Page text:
For the Obama administration, the news from the Middle East keeps going from bad to worse. Vladimir Putin’s power play, moving significant military forces into Syria to support his ailing client, Bashar al-Assad, caught the White House flat footed and unsure how to respond.
Although the administration gave the Kremlin de facto control over American policy in Syria some two years ago when it walked away from its own “red line,” granting Russia a veto on Western action there, President Obama and his national security staff nevertheless seem befuddled by this latest Russian move.
The forces Mr. Putin has just deployed to Syria are impressive, veteran special operators backed by a wing of fighters and ground attack jets that are expected to commence air strikes on Assad’s foes soon. They are backed by air defense units, which is puzzling since the Islamic State has no air force, indicating that the Kremlin’s true intent in Syria has little to do with the stated aim of fighting terrorism and is really about propping up Russia’s longtime client in Damascus.
The White House is left planning “deconfliction” with Moscow—which is diplomatic language for entreating Russians, who now dominate Syrian airspace, not to shoot down American drones, which provide the lion’s share of our intelligence on the Islamic State. The recent meeting on Syrian developments between Mr. Putin and Israeli Prime Minister Binyamin Netanyahu, who clearly finds dealing with the Russian strongman preferable to parleying with President Obama, indicates where power is flowing in today’s Middle East.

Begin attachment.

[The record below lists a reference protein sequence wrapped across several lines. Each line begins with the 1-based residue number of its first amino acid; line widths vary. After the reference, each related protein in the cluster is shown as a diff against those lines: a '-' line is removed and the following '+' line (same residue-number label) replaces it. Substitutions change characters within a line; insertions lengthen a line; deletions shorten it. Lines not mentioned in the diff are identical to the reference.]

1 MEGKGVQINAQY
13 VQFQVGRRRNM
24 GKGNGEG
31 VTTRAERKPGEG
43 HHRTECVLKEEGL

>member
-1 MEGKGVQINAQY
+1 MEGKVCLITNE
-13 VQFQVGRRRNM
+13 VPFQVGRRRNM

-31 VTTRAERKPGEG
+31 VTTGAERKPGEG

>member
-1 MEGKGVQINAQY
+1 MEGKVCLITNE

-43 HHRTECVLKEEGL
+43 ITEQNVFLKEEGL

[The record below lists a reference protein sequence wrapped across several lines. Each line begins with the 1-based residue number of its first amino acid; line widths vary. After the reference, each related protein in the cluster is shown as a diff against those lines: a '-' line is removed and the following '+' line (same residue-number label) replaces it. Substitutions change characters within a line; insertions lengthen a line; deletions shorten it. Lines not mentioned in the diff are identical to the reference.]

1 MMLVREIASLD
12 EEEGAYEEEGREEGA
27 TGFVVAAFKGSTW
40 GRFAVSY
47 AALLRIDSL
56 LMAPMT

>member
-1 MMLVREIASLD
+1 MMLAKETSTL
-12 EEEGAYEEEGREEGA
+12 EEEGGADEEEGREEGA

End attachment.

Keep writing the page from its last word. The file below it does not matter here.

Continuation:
This is about much more than merely “cherry-picking” intelligence.
To make matters worse for the administration, new revelations regarding flawed intelligence assessments of the Islamic State, which I told you about last week, paint a troubling portrait of organized lying at the Pentagon. Some of the more than 50 analysts at Central Command in Tampa who blew the whistle on politicized intelligence reported feeling “bullied” to make their assessments of the U.S.-led war on the Islamic State appear more successful than the facts warranted. This is about much more than merely “cherry-picking” intelligence.
One named whistleblower has come forward about CENTCOM’s intelligence problems, explaining that he witnessed persistent, command-mandated low-balling of terrorist threats in Iraq since the killing of Osama Bin Laden. Rising terrorism in Iraq was “off message” for the White House, eager to pronounce jihadism there as dead as its leader.
David Shedd, who until recently was the acting director of the Defense Intelligence Agency, which supplies CENTCOM with many of its analysts, spoke for colleagues still serving with his caution that such rampant politicization of intelligence cannot be tolerated. In language sure to cause heartburn at the White House, Mr. Shedd stated, “the problem is not a stand-alone case but systemic.” In response, Congress has taken interest in the allegations and President Obama’s problems there are only now starting to take political shape.
An even greater blow to President Obama’s diffident war against the Islamic State, known to the Pentagon as Operation Inherent Resolve, came this week with the stunning news that John Allen, the White House’s “war czar,” is stepping down this fall. In that job for almost exactly a year, Mr. Allen, a retired Marine four-star general whose last uniformed position was commander of NATO forces in Afghanistan, enjoyed a bumpy tenure thanks to frequent meddling by West Wing staffers.